The Daily Heller: How Jason Polan Made “SPRZ” for Uniqlo

Posted inThe Daily Heller
Thumbnail for The Daily Heller: How Jason Polan Made “SPRZ” for Uniqlo

Jason Polan was a beloved New York City sketch artist who became a beloved global sketch artist, mentor, teacher and influencer (in the best sense). In 2011 he launched a project to sketch every person in New York City. He published a book four years later that contained some 30,000 people. He died in January 2020 at 37 (not of COVID) in New York, the city he loved. As Neil Genzlinger wrote in The New York Times, he was "one of the quirkiest and most prolific denizens of the New York art scene."

John C. Jay is one of Polan's leading patrons (and also an influencer, in the best sense, of retail brand design). He is the president of global creative for Fast Retailing, the parent company of Uniqlo and a portfolio of other global apparel brands in the U.S., Asia and Europe. His work addresses the future of the company through creativity and innovation, and he is the founder of the Art J Foundation in Portland, OR, that supports emerging contemporary global artists.

As you will read in the interview here, along with Nick Grover, VP Licensing, Merchandising, & Design, Jay was responsible for Uniqlo's uniquely intimate engagement with Polan as a talent in residence in their stores all over the world.

How did you become acquainted with Jason Polan's work?

I had heard about him through different artists in NYC. I had heard that he and artist Barry McGee were friends. I knew about the “World’s Biggest Drawing Club" through artist friends. But the real turning point for me was when I saw his work in the Uniqlo 5th Ave. shop. He had transformed the second floor as his studio as an artist studio when Uniqlo launched its “Only in New York” promotion on our “SPRZ” (surprise) floor in the flagship store. He drew anything for anyone who asked. Our concept for clothes is called LifeWear, which is Made for All. Jason represented that philosophy so personally, so it was a natural bonding that just grew around the world.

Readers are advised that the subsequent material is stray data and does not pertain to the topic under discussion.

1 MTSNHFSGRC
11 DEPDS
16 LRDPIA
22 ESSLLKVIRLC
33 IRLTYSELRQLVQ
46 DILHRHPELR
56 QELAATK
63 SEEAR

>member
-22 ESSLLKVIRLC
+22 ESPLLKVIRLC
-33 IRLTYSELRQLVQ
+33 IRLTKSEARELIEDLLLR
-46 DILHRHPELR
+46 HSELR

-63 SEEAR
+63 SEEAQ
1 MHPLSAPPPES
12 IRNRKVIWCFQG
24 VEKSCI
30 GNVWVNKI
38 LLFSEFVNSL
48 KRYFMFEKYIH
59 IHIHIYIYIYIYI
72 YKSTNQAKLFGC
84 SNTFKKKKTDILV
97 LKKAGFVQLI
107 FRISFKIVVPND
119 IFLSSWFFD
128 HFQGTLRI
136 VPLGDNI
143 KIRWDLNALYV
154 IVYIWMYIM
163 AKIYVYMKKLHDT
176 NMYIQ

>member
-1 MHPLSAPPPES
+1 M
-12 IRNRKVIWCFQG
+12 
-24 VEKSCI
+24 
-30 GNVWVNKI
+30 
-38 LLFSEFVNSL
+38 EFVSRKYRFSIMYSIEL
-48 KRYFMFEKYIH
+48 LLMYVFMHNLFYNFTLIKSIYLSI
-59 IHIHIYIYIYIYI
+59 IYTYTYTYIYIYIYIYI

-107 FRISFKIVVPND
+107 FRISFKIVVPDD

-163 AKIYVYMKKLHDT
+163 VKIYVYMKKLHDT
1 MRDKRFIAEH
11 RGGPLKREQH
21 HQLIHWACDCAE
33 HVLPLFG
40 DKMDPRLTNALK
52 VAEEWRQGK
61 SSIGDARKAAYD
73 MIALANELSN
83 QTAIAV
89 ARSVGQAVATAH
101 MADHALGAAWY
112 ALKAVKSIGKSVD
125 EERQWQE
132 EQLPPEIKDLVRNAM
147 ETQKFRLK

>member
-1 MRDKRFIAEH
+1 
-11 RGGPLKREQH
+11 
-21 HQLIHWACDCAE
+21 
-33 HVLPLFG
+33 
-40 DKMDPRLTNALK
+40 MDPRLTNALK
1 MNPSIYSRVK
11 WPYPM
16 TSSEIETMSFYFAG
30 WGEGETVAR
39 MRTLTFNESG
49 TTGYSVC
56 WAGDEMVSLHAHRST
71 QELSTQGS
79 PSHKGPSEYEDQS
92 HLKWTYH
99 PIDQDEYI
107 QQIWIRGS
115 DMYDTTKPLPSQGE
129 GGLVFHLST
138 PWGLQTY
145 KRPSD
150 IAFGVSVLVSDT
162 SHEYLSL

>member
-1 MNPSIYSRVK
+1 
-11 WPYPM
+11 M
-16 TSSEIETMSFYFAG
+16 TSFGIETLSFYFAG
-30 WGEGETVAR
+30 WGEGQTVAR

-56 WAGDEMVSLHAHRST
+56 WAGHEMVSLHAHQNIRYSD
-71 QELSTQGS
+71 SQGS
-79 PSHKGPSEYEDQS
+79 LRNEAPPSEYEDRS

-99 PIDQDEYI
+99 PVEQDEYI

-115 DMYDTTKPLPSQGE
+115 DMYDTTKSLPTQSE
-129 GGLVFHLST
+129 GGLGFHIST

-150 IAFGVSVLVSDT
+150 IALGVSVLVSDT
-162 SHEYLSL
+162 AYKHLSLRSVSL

His mission was eccentric but simple—draw everything or everybody in NYC. How did that fit into your creative plans?

We are constantly looking to support artists and the creative work they produce. Uniqlo sponsors the Free Friday Nights at the Museum of Modern Art, the Tate Late events at the Tate in London. Our collaboration with MoMA produces many products based on the concept of their artists. For decades Uniqlo has produced a global competition for new artists for our UT T-shirt program. I have helped to host sponsorships of major museum exhibitions of artists such as Kaws in Shanghai and Melbourne. We work with Disney, Marvel and Pixar artists for UT. Uniqlo UT held an internal competition with Pixar artists and the winning 10 were made into T-shirts for a pop-up shop built in their HQ lobby. We are big supporters of Japanese manga, anime and game artists. I travel all over the world meeting and working with artists of all genres. However, in the case of Jason, it was the brilliant work of our UT marketing executive, Nick Grover, VP Licensing, Merchandising, & Design, who first brought Jason Polan’s work to the attention of the chairman of Uniqlo, Mr. Tadeshi Yanai in Tokyo.

Jason represents our sense of democracy and positive voice to the fullest.

He was a big hit, I presume?

When Jason was working in his “studio” in the store, fans came from all over and he drew pictures or portraits for many of them … upwards to 500 drawings a day. His enthusiasm, honesty and respect for all people was inspiring to us. When Uniqlo and Jason met, he was known inside the artist community in NYC. Our goal was to help share his talent and enthusiasm to the world.